Disclosures of Protected Health Information (PHI). A good faith disclosure of such information will not be prosecuted. Examples include allowing a provider or business associate to share PHI for such purposes as controlling the spread of COVID-19, providing COVID-19 care, and even notifying the media, even if the patient has not, or will not grant his or her permission.
Business Associate Agreement (BAA). As most healthcare providers know, a BAA agreement between a provider and an entity that may have access to PHI is required by law. During the COVID-19 pandemic, the lack of a BAA is not an automatic violation.
Join Florida Healthcare Law Firm Attorney Chase Howard on our free webinar titled “How can you transform your business to be prepared for future situations like COVID-19?”
Faced with the reality of remote operation, we’ll talk about how your business prepare to thrive in a similar scenario in the future.
What to do with remote staff when it comes to contracts, operations and patient privacy.
How do Federal regulations impact telework.
Could expanded telehealth laws ease the transition to remote care in a future crisis.
Presenter:Chase Howard, Esq. is an Attorney at the Florida Healthcare Law Firm and has focused his legal practice on health law, medical malpractice defense, business law, and contracts. He deploys crucial skills gained through hands-on business experience in the medical tech world to service clientele such as medical spas, medical practices, medical technology businesses, healthcare business entities, physicians, chiropractors, and dentists. Chase’s experience working in University of Miami Health System’s Risk Management Department provided him with a strong understanding of legal compliance in the healthcare world as well as experience in liability assessment, prevention and defense. With his multi-specialty background, Chase’s practice focuses on all aspects of transactional Health Law, MedSpa Start-up and consulting, general business law, and MedTech.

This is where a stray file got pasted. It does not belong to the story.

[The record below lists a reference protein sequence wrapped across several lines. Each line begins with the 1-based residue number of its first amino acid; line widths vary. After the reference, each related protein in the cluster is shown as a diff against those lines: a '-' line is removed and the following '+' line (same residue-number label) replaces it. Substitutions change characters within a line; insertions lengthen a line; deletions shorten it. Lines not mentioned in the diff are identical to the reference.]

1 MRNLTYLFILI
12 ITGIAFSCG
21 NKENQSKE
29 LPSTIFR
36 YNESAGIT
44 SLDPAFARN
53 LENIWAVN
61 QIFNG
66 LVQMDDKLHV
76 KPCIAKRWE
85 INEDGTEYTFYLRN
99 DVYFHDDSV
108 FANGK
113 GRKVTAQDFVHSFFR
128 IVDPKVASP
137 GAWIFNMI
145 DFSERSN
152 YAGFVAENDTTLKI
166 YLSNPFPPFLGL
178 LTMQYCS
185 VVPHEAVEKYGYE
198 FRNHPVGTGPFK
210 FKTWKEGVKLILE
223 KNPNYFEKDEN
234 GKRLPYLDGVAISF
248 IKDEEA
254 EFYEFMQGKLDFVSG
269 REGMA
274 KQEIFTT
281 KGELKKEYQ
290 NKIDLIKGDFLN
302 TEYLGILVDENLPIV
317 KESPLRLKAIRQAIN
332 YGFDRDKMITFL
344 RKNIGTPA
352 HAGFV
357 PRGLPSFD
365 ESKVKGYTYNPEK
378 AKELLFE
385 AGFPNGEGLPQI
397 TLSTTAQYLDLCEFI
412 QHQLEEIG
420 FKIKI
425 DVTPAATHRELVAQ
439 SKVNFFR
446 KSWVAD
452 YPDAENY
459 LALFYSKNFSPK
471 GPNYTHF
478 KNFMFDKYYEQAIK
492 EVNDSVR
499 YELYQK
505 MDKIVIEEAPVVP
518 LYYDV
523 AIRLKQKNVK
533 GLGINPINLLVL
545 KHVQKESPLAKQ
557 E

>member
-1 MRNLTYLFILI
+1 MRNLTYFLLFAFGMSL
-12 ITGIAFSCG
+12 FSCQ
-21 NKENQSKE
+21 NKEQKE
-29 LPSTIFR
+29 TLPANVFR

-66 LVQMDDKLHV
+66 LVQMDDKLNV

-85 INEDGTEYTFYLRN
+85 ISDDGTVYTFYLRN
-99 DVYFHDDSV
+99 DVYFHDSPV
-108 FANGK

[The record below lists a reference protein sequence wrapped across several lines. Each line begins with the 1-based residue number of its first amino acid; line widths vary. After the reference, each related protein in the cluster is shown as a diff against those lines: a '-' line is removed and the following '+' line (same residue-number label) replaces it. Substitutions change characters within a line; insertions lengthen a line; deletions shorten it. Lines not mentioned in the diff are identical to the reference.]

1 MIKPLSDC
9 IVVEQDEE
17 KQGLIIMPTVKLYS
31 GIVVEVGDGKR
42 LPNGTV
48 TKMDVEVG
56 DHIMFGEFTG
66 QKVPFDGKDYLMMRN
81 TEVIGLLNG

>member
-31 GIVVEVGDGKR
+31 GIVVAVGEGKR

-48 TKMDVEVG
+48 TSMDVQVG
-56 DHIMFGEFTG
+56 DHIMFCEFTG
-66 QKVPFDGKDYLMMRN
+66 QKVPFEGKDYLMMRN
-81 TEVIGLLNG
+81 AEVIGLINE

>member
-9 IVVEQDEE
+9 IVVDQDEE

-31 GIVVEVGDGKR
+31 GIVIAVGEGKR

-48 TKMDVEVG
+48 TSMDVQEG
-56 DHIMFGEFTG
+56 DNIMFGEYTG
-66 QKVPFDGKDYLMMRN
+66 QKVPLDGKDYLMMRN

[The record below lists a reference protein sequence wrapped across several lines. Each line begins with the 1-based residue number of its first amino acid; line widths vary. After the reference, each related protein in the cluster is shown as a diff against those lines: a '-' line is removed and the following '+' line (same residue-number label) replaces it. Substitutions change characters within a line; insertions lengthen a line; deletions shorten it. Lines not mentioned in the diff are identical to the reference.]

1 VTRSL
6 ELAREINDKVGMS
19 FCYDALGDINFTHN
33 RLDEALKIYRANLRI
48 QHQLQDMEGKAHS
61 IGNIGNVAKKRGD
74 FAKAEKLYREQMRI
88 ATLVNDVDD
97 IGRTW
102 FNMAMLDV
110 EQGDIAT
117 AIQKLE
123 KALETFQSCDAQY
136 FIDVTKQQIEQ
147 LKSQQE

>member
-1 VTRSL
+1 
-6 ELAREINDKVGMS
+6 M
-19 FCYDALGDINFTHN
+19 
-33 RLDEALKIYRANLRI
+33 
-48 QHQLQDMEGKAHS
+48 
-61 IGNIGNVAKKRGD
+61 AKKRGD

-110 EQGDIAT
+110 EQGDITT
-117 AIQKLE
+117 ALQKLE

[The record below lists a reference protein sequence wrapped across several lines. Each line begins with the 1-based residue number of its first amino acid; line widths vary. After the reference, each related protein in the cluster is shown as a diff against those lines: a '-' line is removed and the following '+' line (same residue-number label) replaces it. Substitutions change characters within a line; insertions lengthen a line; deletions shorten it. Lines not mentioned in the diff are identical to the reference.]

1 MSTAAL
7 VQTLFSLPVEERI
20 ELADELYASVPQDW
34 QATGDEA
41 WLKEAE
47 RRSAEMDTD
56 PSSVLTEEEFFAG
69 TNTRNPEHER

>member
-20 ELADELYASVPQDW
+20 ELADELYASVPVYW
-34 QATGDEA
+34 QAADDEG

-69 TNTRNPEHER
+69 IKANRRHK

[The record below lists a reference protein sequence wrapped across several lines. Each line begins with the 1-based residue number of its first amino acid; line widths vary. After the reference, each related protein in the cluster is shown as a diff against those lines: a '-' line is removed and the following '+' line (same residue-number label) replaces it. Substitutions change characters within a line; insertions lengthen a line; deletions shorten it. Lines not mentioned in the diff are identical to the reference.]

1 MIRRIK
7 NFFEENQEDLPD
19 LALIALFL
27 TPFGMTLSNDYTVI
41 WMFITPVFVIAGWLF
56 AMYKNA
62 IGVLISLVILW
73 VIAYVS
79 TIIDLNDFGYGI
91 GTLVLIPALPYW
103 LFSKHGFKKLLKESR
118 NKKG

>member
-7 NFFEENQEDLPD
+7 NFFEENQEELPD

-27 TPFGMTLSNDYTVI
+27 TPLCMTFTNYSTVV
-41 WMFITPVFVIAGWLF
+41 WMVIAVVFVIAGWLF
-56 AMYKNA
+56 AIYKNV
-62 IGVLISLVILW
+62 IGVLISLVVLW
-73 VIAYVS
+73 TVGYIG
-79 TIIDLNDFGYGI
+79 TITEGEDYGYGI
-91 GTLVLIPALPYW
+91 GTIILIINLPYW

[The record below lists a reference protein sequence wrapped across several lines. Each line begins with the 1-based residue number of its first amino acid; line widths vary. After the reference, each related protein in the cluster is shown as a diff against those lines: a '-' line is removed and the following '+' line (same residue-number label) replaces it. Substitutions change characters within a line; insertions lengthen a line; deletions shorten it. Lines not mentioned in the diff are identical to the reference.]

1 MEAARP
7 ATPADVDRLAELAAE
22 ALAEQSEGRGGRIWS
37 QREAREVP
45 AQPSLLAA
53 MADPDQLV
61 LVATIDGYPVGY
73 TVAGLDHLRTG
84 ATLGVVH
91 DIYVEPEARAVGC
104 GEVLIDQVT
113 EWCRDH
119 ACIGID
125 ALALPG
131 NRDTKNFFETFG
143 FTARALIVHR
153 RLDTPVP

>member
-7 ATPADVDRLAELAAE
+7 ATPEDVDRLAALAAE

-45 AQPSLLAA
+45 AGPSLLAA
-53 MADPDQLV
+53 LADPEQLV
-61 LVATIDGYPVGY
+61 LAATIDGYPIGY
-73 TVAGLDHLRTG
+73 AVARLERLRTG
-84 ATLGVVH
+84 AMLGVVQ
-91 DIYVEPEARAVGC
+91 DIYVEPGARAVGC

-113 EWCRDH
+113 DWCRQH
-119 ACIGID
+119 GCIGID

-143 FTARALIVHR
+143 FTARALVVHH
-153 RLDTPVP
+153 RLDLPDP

On October 23, 2019, the U.S. Department of Health and Human Services has imposed a civil money penalty of over $2 million against Jackson Health System in Florida for repeated HIPAA violations.
The HIPAA violations mentioned in the HHS Press Release include: 1-Loss of paper patient records in December 2012; 2-Loss of additional paper patient records in January 2013; 3-A media report containing patient information (a photo shared on social media); 4-Employees accessing the information of one patient without a job related purpose; 5- An employee’s improper access and sale of patient records in 2011.